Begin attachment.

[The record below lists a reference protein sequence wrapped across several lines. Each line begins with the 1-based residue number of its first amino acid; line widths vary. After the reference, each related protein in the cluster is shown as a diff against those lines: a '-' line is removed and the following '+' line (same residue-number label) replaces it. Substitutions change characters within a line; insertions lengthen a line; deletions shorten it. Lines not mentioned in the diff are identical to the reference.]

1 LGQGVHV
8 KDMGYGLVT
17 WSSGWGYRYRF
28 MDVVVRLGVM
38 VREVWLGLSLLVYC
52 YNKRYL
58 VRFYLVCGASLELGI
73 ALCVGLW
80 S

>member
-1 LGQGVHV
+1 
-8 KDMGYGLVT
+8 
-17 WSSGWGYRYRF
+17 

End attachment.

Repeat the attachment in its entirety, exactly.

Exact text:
[The record below lists a reference protein sequence wrapped across several lines. Each line begins with the 1-based residue number of its first amino acid; line widths vary. After the reference, each related protein in the cluster is shown as a diff against those lines: a '-' line is removed and the following '+' line (same residue-number label) replaces it. Substitutions change characters within a line; insertions lengthen a line; deletions shorten it. Lines not mentioned in the diff are identical to the reference.]

1 LGQGVHV
8 KDMGYGLVT
17 WSSGWGYRYRF
28 MDVVVRLGVM
38 VREVWLGLSLLVYC
52 YNKRYL
58 VRFYLVCGASLELGI
73 ALCVGLW
80 S

>member
-1 LGQGVHV
+1 
-8 KDMGYGLVT
+8 
-17 WSSGWGYRYRF
+17 